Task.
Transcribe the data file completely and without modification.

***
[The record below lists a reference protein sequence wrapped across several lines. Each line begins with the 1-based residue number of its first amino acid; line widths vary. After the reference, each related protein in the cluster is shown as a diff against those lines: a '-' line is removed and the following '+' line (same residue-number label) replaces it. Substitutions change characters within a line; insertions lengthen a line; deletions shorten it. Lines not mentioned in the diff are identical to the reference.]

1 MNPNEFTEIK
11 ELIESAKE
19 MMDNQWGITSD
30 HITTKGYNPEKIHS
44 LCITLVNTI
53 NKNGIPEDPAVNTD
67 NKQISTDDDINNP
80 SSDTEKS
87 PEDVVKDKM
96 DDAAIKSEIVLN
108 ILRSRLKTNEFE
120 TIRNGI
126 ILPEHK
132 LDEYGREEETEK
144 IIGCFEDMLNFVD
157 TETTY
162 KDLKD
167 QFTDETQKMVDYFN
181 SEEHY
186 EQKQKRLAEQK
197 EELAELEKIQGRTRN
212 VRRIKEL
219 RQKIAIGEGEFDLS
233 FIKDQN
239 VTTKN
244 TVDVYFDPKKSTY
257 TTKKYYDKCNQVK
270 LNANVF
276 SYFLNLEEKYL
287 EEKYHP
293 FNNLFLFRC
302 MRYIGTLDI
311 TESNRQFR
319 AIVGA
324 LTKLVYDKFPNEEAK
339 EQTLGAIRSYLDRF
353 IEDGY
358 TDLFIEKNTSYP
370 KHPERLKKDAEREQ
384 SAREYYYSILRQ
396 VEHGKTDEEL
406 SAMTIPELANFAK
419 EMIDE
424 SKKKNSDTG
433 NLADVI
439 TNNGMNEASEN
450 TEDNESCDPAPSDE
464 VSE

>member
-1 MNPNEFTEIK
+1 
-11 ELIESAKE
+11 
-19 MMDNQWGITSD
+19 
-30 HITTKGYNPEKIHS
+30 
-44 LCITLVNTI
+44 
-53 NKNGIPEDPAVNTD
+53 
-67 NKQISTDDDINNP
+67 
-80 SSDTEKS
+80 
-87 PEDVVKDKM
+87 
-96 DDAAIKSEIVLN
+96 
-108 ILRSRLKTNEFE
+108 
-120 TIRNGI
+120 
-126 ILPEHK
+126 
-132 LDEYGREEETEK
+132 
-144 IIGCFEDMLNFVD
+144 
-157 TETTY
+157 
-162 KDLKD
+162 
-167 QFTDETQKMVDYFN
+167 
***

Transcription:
[The record below lists a reference protein sequence wrapped across several lines. Each line begins with the 1-based residue number of its first amino acid; line widths vary. After the reference, each related protein in the cluster is shown as a diff against those lines: a '-' line is removed and the following '+' line (same residue-number label) replaces it. Substitutions change characters within a line; insertions lengthen a line; deletions shorten it. Lines not mentioned in the diff are identical to the reference.]

1 MNPNEFTEIK
11 ELIESAKE
19 MMDNQWGITSD
30 HITTKGYNPEKIHS
44 LCITLVNTI
53 NKNGIPEDPAVNTD
67 NKQISTDDDINNP
80 SSDTEKS
87 PEDVVKDKM
96 DDAAIKSEIVLN
108 ILRSRLKTNEFE
120 TIRNGI
126 ILPEHK
132 LDEYGREEETEK
144 IIGCFEDMLNFVD
157 TETTY
162 KDLKD
167 QFTDETQKMVDYFN
181 SEEHY
186 EQKQKRLAEQK
197 EELAELEKIQGRTRN
212 VRRIKEL
219 RQKIAIGEGEFDLS
233 FIKDQN
239 VTTKN
244 TVDVYFDPKKSTY
257 TTKKYYDKCNQVK
270 LNANVF
276 SYFLNLEEKYL
287 EEKYHP
293 FNNLFLFRC
302 MRYIGTLDI
311 TESNRQFR
319 AIVGA
324 LTKLVYDKFPNEEAK
339 EQTLGAIRSYLDRF
353 IEDGY
358 TDLFIEKNTSYP
370 KHPERLKKDAEREQ
384 SAREYYYSILRQ
396 VEHGKTDEEL
406 SAMTIPELANFAK
419 EMIDE
424 SKKKNSDTG
433 NLADVI
439 TNNGMNEASEN
450 TEDNESCDPAPSDE
464 VSE

>member
-1 MNPNEFTEIK
+1 
-11 ELIESAKE
+11 
-19 MMDNQWGITSD
+19 
-30 HITTKGYNPEKIHS
+30 
-44 LCITLVNTI
+44 
-53 NKNGIPEDPAVNTD
+53 
-67 NKQISTDDDINNP
+67 
-80 SSDTEKS
+80 
-87 PEDVVKDKM
+87 
-96 DDAAIKSEIVLN
+96 
-108 ILRSRLKTNEFE
+108 
-120 TIRNGI
+120 
-126 ILPEHK
+126 
-132 LDEYGREEETEK
+132 
-144 IIGCFEDMLNFVD
+144 
-157 TETTY
+157 
-162 KDLKD
+162 
-167 QFTDETQKMVDYFN
+167 